This is not to get all political, because I believe that our humanitarian consciousness is absolutely bipartisan. I don't know if the person who started that status update is a conservative, a liberal, a communist, a libertarian, an anarchist or what. My point is simply that as Americans, perhaps we don't do enough, but perhaps that is NOT entirely our fault, given that we do not have the option of dictating where exactly our tax dollars go.

But how is that the starving, broken orphan in Port-au-Prince's fault? And why should that child matter any less in my eyes than the child who goes to bed hungry miles away from me in another American city? Why should I be ashamed to share what I have with someone who lives outside of the boundaries of my own country?

Yes. We have problems here in the United States. We have a recession. We've always had homeless and hungry and uninsured. But we are also the richest country in the world. We have the resources, albeit poorly managed on an epic scale. To assume that we, as Americans, are in any way, shape or form in the same state of need as Haiti, the poorest country in the Western hemisphere even before the earthquake, and to assert that we should be ashamed for helping them in their hour(s) of need? Unconscionable.

While I hope that as Ethan grows up, we don't encounter more natural disasters in our world, I realize that that is an impossible wish. The earth will shake, the oceans will rise up, the sky above us will periodically seem to fall. And people will be in need. Not just in need of money, but in need of knowing that they've not been forgotten by their fellow humans. Likewise, though I pray for the end of hunger in our own country, I know that will continue as well, as will the other problems mentioned in the status update.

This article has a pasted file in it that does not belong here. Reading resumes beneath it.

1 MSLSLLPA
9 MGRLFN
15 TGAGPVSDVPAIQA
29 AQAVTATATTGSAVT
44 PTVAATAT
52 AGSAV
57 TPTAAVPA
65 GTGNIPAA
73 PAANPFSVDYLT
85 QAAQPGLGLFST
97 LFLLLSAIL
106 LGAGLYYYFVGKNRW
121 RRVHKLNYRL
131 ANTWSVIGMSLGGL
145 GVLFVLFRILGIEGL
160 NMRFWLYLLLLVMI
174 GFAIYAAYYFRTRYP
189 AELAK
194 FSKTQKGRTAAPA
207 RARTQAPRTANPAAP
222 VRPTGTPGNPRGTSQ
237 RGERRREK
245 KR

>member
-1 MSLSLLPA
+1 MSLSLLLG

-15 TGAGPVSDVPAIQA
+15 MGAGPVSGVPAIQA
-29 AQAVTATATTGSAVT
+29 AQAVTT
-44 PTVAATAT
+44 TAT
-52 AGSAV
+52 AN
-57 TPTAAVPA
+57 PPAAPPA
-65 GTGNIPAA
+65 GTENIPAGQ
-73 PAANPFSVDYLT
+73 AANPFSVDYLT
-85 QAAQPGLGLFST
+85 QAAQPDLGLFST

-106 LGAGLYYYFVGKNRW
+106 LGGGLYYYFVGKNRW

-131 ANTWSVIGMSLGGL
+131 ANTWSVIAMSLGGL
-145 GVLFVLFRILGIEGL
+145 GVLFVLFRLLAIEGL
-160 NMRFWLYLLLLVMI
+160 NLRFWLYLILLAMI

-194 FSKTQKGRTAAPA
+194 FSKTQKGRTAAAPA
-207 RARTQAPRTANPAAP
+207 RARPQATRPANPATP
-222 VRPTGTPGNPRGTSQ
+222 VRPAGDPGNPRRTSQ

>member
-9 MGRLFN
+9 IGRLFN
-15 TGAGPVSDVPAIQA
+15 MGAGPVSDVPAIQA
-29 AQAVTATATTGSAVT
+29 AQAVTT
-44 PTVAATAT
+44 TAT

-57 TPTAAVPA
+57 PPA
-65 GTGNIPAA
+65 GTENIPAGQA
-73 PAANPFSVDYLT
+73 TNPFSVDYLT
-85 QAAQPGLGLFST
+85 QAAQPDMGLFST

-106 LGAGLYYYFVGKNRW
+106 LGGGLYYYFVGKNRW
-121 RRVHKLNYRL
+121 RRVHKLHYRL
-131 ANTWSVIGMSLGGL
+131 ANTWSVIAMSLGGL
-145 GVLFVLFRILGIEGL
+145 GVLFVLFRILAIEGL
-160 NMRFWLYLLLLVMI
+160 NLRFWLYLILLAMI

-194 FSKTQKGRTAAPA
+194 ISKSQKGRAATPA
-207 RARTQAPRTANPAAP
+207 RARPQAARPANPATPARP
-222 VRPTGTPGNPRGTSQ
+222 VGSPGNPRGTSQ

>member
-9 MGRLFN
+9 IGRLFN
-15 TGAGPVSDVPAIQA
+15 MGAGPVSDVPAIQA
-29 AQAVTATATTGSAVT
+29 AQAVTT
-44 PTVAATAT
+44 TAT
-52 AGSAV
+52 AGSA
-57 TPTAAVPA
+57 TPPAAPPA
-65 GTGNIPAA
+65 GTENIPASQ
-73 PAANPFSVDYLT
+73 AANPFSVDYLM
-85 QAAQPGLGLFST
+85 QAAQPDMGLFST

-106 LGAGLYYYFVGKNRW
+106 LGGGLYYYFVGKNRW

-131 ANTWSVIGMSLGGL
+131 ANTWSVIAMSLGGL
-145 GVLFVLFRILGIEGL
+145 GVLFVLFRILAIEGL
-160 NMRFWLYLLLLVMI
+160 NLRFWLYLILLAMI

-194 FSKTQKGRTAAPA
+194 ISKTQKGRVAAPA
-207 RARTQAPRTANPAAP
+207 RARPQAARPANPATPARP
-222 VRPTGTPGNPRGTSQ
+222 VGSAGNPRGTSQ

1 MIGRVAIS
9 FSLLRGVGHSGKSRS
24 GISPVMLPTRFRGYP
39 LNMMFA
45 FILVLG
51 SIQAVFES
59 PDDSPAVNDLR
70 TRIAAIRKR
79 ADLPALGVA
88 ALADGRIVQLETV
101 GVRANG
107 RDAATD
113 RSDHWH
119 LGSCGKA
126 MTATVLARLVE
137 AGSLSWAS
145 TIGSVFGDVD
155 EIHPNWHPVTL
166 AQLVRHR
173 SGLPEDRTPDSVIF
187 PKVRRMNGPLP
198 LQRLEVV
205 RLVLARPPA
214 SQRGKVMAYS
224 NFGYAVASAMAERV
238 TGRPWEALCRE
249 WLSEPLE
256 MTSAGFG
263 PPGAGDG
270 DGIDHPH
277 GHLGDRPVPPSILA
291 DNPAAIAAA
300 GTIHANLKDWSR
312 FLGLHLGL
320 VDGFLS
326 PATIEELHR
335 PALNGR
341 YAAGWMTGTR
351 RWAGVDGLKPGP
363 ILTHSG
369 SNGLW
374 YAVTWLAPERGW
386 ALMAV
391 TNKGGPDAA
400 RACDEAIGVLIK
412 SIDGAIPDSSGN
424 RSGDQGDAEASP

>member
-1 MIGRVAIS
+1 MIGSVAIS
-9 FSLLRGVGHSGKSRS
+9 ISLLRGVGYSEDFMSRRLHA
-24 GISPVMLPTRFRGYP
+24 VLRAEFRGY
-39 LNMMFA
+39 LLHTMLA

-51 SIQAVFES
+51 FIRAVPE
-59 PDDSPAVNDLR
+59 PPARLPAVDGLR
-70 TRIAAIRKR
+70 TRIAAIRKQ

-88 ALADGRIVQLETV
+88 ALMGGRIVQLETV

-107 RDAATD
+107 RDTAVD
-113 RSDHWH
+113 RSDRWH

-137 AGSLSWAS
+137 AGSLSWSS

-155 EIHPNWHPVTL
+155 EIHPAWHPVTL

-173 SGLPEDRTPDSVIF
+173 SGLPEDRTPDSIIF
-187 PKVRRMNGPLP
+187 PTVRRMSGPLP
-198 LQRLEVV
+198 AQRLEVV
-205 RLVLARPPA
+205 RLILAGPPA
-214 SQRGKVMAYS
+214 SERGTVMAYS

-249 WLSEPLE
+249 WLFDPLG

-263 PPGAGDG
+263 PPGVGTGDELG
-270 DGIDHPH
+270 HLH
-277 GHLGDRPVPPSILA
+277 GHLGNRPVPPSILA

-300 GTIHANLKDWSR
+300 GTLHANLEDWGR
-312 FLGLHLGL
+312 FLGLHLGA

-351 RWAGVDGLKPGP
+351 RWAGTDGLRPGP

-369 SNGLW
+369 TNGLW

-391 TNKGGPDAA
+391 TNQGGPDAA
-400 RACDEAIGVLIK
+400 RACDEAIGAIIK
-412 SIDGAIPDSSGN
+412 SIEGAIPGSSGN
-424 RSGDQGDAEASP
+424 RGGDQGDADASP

So while I know those circumstances of life will continue to be a part of our human experience, my hope is that Husband and I raise a child (and hopefully children) whose hearts are big enough to encompass a great scope of those who need. Volunteer, donate money and things, here in our own country on a regular basis. But to also reach out to those devastated and in need in other countries. My son does not look like the orphans of Haiti. Their lives, their experiences, their languages--they are all different. But they are the same. I hope we raise our child to be the type of person who will see the hand of G-d in being good and kind and generous to ALL people in need, not just those who happened to be born within the confines of the same country as them.


BeautifulWreck said...

You couldn't be more right. I was shocked when I too began to see these sentiments on Facebook and on Twitter from people I thought who, well knew better or had more compassion I guess.